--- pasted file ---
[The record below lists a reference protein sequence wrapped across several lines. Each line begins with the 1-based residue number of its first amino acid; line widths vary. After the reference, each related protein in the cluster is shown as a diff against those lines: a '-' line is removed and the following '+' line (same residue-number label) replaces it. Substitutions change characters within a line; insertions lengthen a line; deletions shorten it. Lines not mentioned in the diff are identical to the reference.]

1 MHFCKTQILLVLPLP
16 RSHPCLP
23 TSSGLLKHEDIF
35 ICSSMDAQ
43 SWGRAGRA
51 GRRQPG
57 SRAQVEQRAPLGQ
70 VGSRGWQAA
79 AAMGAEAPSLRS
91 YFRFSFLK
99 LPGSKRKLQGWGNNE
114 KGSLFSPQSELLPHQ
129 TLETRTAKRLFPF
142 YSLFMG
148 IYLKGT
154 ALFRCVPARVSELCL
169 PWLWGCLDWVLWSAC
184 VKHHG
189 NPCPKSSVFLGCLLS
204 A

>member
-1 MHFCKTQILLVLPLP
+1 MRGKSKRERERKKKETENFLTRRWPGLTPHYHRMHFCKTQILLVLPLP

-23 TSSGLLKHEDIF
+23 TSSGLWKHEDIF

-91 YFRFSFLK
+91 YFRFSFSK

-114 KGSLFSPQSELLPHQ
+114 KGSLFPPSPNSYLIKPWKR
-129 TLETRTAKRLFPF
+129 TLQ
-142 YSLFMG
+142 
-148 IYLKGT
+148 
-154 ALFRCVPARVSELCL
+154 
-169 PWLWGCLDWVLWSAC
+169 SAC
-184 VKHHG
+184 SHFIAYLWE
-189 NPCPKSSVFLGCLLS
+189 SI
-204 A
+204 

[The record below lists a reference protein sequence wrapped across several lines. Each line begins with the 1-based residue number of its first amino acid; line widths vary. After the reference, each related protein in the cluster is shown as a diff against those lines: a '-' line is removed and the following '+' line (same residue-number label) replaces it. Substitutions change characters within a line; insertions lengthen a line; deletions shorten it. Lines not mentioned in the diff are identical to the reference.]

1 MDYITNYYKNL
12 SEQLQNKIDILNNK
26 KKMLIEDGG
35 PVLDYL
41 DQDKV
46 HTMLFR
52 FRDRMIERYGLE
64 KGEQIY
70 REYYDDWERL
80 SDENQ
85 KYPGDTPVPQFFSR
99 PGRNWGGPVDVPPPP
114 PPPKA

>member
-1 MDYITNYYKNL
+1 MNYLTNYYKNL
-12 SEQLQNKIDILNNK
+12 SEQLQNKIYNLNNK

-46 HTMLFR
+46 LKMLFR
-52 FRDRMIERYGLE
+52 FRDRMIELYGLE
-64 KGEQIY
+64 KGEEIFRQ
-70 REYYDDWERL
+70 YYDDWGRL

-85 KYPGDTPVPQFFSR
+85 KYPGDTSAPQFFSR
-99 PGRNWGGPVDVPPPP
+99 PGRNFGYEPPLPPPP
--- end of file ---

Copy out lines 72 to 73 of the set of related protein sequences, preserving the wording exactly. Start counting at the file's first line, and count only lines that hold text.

-70 REYYDDWERL
+70 YYDDWGRL